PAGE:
Only managed to find small bits of time this month to work on Chuckie Egg. It’s been fun, but very little time to put together posts about the progress, so this is a second post just at the point of completing the project.
As I touched on in the last post, I found a good solution to identifying different elements in the game map, by creating different TileSet nodes that exist on different collision layers. This means that I can detect intersections with the different parts of the level in a more controlled way. For example, I can have a different collision shape on the player, that only checks for intersections with other collision shapes on the layer that has the ladders on. I’ve extended that system a little to include the following independent layers.
- Barriers - invisible blockers at either side of the play area to prevent the player from leaving the screen.
- Gaps - invisible tiles in the gaps formed in platforms where ladders go through them, these are used to prevent the player from falling down the gaps, as ladders are not part of the physics collision detection.
- Platform Ends - single tiles that mark the end of platforms, these are differentiated to allow specific control over the player’s behaviour when interacting with them, and to allow me to switch interaction on and off with these on demand, for example, when mid-jump.
- Floor - invisible tiles at the bottom of the play area, below the last platform, if the player hits these, they lose a life.
Having this level of precise control has allowed me to replicate the control system from the original as closely as I wanted while adjusting it in other areas to my preference. Trying to replicate the control system with a pure 2D physics solution would have been almost impossible.
I introduced the enemy “hens”, using a control system similar to that described in the previous post for the player. Each hen has a number of collision detection nodes for things like ladders, platforms, etc. plus a larger number of ray-cast nodes (nodes that check for the existence of other collision shapes, such as tiles and other sprites, within their range and direction) as seen below.
The two larger ray casts are for checking the top and bottom of a ladder, if they report no ladder when the hen is in the ‘climb’ state, it turns around and starts climbing in the opposite direction. The smaller ones pointing down are for checking if the hen is on the ground or at the edge of a platform. The hens can’t jump, so there is no reason to have full 2D physics for them, instead, these ray-cast nodes are used to check for where the hen is, and make changes to the state and animation accordingly. For example, if the leftmost down arrow seen in the image detects nothing while the hen is walking to the left, it determines that the hen has reached the end of a platform, and should turn around and go back.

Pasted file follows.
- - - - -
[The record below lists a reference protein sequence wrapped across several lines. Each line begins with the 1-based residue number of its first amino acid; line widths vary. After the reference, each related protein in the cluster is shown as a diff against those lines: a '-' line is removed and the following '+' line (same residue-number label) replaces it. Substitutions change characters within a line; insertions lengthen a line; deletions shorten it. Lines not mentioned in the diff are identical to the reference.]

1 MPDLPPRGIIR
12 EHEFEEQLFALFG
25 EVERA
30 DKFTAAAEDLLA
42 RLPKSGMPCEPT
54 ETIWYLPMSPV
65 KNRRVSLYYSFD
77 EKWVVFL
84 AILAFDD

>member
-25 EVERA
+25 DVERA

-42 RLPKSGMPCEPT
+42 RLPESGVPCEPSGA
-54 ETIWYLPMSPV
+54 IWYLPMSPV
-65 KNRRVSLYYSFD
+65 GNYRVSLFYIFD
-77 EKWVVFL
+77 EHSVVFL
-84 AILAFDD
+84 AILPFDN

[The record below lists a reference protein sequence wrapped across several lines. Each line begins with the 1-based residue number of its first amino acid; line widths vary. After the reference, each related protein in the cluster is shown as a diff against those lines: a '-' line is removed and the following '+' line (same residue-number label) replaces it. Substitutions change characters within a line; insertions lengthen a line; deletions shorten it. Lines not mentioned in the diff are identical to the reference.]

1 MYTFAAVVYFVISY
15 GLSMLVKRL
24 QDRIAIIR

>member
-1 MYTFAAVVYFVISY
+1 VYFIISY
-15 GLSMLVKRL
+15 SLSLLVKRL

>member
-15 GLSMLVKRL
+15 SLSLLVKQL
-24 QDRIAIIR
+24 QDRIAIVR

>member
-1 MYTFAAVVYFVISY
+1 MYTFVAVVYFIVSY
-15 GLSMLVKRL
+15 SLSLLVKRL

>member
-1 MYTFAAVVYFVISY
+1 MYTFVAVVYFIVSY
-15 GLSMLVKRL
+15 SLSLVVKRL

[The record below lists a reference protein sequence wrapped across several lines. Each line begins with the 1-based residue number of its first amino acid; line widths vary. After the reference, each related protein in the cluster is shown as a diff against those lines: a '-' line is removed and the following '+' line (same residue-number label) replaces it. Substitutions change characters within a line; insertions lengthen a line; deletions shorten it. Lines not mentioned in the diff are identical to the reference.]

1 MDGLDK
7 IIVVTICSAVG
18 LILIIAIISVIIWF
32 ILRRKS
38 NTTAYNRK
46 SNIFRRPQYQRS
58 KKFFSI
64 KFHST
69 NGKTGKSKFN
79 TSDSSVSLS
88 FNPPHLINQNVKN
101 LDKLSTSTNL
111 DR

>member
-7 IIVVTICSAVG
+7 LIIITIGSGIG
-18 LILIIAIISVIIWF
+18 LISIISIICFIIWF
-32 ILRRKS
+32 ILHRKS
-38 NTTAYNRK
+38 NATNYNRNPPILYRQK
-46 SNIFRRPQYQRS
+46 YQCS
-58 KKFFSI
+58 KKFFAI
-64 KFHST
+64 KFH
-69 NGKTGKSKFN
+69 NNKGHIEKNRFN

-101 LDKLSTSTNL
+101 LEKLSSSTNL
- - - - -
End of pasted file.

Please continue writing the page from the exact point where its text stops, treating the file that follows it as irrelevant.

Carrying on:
The other enemy, the duck, was a lot easier. Only active from level 9 onwards, it leaves the cage and flys towards the player constantly, it has controlled acceleration limits, so can’t turn immediately, making it possible to evade with care. Otherwise, it has no interaction with any other screen element apart from the player, so that was much simpler to implement, just work out the direction vector from its current position to the player, and apply that, limited by the acceleration variable, to the current velocity, works a treat.
After that, it was just more of the usual stuff from previous games, adding a very simple GUI, intentionally mimicking the original to keep in the right style, wiring up event handlers and the even bus to make changes to, and detecting changes to things like score, bonus, timer etc. Sound effects were added, generated in BFXR, for walking, climbing, collecting eggs and seeds, and jumping. Wire up the standard leaderboard from my kit of parts, and add a main menu and some music from Pixabay.
If I had more time, I’d like to have added the 4-player option from the original, shouldn’t be hard to add if I get a chance to return to this, but I don’t think it detracts from the game much. I’d also like to have had time to add a more modern tileset and sprites and to have the option to switch between classic ‘retro’ and modern looks.
Anyhoo, it’s playable now, at the usual place on itch.io, have a play, and let me know what you think.